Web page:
CINCINNATI -- Melky Cabrera did not get all of it, but he got just enough. The towering drive he sent arcing high over left field on Wednesday night found the first row of seats, continuing his recent hot streak and pushing Cleveland ahead for good.
On a long night at Great American Ball Park, Cabrera's two-run shot off lefty Cody Reed in the sixth inning served as the decisive blow in a 4-3 victory for the American League Central-leading Tribe. The home run helped the Indians sweep the three-game Interleague set and gave the club 10 wins in its past dozen games.
"He's gotten some big hits for us," Indians manager Terry Francona said. "He cares, and he's given us a big lift."
For Cabrera, it was another step in helping provide some stability for the team's injury-riddled outfield.
Earlier this season, Cleveland lost center fielder Bradley Zimmer (right shoulder surgery) for the year. Outfielders Tyler Naquin (right hip surgery) and Lonnie Chisenhall (left calf strain) are also out, and their availability for the rest of the season is uncertain. The most recent blow involved recently acquired center fielder Leonys Martin, who is recovering from a serious bacterial infection at the Cleveland Clinic.
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The idea behind signing Cabrera to a Minor League contract in April was to inject some experienced depth behind the Major League roster. The Indians had no idea just how important that would become.
"I'm really happy to be here the second time around," said Cabrera, who was released June 18 and re-signed July 5. "I'm really thankful for the manager, and for the Cleveland Indians for giving me the opportunity to be here again."
Since being promoted from Triple-A Columbus on July 20, Cabrera has a .311/.363/.459 slash line in 74 at-bats. On Wednesday, his two-run home run took rookie Shane Bieber off the hook for the loss.
Bieber lasted 4 1/3 innings, bowing out after 90 pitches and three runs on seven hits. All the runs came in the first inning, when Scooter Gennett delivered an RBI single and Preston Tucker followed with a two-run homer that put the Reds up, 3-0.
The Indians chipped away at Cincinnati's lead, striking for two runs during Robert Stephenson's 1 2/3 innings. Rookie Greg Allen contributed an RBI single in the second, which also featured a run-scoring groundout courtesy of Francisco Lindor. Reed calmed things down during his 3 2/3 innings leading up to Cabrera's home run, which left his bat with a 40-degree launch angle and 99.7-mph exit velocity, and had a hit probability of 19 percent, per Statcast™.
"I really didn't think it was going out," Cabrera said. "I hit it really high in the air, but I knew I hit it pretty hard. I knew I made good contact, but no, at the beginning, I didn't think it was going out."
The metrics were rendered moot when the ball kept carrying, dropping just over the wall to propel the Tribe to victory.
"I almost pointed up the air like you do on routine fly balls," Reed said. "A lot of things could've happened that could've changed the outcome. I mean, he hit the ball over the fence, and it was enough to win the game."
MOMENTS THAT MATTERED
Billy's costly sprint: Reds speedster Billy Hamilton opened the ninth with a single and reached third on a ground-rule double from Jose Peraza. Joey Votto followed by chopping a pitch to Yonder Alonso and Hamilton sprinted for home, but Alonso got the throw to catcher Roberto Perez in plenty of time. Perez applied the tag, and Cincinnati's momentum took a big hit.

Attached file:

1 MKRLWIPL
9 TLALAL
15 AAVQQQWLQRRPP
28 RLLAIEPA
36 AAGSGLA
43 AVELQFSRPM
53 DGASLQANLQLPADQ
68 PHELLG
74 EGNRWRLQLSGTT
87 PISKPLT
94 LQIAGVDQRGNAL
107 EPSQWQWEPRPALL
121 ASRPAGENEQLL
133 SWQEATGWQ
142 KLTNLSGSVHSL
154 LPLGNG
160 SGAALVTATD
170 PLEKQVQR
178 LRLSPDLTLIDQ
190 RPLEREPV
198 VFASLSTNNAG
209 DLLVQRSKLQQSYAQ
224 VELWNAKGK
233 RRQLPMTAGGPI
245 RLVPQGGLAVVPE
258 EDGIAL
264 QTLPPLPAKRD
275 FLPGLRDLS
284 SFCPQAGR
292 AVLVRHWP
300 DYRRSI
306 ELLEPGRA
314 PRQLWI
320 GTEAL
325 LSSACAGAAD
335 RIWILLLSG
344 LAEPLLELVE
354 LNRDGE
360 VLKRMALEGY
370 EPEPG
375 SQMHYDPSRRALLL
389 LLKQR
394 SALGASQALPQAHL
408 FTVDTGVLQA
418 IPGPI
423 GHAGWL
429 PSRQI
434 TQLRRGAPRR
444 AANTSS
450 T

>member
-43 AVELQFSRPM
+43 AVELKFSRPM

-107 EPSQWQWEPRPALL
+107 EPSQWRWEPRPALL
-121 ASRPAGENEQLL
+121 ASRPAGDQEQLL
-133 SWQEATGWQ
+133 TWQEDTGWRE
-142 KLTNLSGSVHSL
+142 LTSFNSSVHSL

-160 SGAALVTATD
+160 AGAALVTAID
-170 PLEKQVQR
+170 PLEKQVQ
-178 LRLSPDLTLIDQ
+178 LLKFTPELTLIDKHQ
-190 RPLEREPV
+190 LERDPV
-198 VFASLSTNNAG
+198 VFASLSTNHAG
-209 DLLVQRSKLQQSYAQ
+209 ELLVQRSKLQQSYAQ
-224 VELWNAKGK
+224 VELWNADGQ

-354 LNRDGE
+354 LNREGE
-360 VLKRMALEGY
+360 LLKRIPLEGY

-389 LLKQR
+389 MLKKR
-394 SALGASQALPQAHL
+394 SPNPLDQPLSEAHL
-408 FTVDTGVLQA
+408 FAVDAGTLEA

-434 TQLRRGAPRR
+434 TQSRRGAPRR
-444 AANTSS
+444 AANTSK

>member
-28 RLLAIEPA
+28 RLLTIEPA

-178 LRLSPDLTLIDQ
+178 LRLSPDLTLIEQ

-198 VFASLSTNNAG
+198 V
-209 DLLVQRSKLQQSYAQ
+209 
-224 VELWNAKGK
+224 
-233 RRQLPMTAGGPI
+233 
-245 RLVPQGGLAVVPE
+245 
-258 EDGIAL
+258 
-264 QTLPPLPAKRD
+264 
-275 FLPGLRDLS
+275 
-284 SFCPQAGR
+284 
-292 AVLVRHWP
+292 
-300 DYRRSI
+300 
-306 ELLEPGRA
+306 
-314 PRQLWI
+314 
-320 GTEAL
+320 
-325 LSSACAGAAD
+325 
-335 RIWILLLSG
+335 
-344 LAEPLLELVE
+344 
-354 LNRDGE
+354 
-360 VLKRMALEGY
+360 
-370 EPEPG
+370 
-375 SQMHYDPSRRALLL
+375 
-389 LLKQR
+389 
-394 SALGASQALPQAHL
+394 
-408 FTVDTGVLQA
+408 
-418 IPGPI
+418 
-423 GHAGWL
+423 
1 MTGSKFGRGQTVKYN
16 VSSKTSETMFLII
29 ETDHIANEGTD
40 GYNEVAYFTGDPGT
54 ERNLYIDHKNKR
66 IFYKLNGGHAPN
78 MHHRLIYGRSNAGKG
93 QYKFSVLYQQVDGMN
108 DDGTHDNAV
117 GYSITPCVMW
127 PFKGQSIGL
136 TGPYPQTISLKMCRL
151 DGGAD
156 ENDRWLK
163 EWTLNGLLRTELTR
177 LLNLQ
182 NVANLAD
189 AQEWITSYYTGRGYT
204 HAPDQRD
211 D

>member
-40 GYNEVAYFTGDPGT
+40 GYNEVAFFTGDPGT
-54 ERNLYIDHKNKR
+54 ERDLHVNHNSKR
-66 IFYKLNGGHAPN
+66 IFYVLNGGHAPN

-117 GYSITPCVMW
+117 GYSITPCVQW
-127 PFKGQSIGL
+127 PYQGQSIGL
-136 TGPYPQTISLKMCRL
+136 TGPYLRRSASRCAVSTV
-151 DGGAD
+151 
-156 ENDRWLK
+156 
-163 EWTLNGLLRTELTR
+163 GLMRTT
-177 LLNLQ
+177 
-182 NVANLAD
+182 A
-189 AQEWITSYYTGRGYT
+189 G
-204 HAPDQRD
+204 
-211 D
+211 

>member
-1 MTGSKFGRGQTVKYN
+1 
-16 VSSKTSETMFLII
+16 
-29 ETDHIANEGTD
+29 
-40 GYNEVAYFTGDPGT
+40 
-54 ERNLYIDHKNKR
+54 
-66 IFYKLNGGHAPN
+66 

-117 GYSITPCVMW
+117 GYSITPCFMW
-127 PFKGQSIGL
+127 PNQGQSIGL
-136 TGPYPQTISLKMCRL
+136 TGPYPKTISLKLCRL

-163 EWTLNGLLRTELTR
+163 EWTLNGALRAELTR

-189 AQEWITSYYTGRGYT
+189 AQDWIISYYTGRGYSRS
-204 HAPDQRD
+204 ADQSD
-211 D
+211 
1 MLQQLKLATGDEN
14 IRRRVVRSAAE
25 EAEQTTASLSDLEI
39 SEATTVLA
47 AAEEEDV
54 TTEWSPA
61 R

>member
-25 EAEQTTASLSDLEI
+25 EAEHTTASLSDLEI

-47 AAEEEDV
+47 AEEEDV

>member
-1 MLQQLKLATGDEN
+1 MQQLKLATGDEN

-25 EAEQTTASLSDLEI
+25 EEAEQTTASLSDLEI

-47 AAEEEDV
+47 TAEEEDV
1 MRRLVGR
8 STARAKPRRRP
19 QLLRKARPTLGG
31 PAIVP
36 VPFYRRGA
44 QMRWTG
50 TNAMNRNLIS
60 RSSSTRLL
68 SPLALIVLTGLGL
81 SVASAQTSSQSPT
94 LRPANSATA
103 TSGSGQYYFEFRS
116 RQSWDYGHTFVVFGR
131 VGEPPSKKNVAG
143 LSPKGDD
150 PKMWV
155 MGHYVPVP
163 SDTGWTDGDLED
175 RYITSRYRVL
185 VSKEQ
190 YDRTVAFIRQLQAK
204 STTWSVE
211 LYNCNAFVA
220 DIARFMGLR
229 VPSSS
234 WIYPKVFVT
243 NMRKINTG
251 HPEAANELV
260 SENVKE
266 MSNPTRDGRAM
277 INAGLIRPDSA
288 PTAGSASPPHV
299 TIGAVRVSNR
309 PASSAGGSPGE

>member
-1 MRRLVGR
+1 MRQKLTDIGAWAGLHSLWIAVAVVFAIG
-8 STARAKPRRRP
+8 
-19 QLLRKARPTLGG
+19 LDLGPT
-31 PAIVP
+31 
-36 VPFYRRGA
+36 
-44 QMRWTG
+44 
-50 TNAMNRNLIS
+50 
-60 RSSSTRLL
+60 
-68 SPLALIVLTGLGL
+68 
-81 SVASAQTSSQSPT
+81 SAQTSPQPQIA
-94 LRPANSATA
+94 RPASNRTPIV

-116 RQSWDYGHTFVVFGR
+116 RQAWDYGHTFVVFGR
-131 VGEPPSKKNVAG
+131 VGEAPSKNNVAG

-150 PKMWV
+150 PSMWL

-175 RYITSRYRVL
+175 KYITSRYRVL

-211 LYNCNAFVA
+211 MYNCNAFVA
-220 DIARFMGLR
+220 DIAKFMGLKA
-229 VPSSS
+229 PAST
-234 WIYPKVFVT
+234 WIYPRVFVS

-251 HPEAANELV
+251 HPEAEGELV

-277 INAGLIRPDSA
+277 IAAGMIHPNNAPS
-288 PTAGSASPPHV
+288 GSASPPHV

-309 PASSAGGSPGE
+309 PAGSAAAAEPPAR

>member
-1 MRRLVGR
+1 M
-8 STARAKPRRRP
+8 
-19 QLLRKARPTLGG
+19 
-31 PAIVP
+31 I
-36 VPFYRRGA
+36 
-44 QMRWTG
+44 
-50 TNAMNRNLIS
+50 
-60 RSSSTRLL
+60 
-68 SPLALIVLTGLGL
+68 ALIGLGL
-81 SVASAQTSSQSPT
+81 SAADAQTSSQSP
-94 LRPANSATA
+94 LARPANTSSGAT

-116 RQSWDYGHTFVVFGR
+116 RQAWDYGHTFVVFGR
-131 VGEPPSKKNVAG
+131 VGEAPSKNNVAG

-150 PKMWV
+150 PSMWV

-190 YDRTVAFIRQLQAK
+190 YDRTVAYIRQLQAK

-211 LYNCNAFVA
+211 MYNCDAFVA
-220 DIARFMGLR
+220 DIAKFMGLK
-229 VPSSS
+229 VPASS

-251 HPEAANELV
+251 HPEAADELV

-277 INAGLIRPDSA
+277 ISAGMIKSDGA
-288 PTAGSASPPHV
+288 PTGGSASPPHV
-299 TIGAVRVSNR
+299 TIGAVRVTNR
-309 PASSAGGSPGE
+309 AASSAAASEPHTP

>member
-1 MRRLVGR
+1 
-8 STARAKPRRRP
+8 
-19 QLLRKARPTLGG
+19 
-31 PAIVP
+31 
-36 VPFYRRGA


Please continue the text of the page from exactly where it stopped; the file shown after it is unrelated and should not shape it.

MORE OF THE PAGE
Alonso was surprised Hamilton went on the play.
"I picked it up and obviously I had to check everything, make sure [Hamilton] wasn't going home," Alonso said. "And then I saw him: He picked up the ball kind of late. After that, it's just basically routine. Just make sure you catch it, field it and just put a good throw on him."
Brad Hand then struck out Eugenio Suarez, worked around a walk and got Dilson Herrera to fly out to right to earn the save.
Sixth sense: Lefty Tyler Olson -- summoned from Triple-A Columbus on Tuesday to give the staff an extra arm for a few days -- opened the sixth with a pair of strikeouts. Olson then allowed a double to Peraza, bringing the always-dangerous Votto to the plate. Olson fell behind, 2-1, before generating two swinging strikes via a curveball and a four-seamer to retire Votto and escape unscathed.
For the fourth consecutive season, the Indians took home the Ohio Cup by finishing 4-2 in the season series against the Reds. Jose Ramirez was named the Most Outstanding Player in voting by Cincinnati and Cleveland writers after hitting .370 (10-for-27) with five home runs, two doubles and 11 RBIs in the series.
HE SAID IT
"I was pretty surprised. That ball was in front of him. It was hit OK, but it wasn't hit that hard. I was surprised he came home. That was good for us. Took a break right there." -- Perez, on Hamilton's scoring attempt in the ninth
Following an off-day Thursday, right-hander Carlos Carrasco (14-6, 3.50 ERA) is slated to start on Friday when the Indians host the Orioles in the opener of a three-game set at 7:10 p.m. ET at Progressive Field. In eight appearances since coming off the DL, Carrasco has gone 6-1 with a 2.00 ERA, 59 strikeouts and five walks in 45 innings. Baltimore will counter with righty David Hess (2-6, 6.25).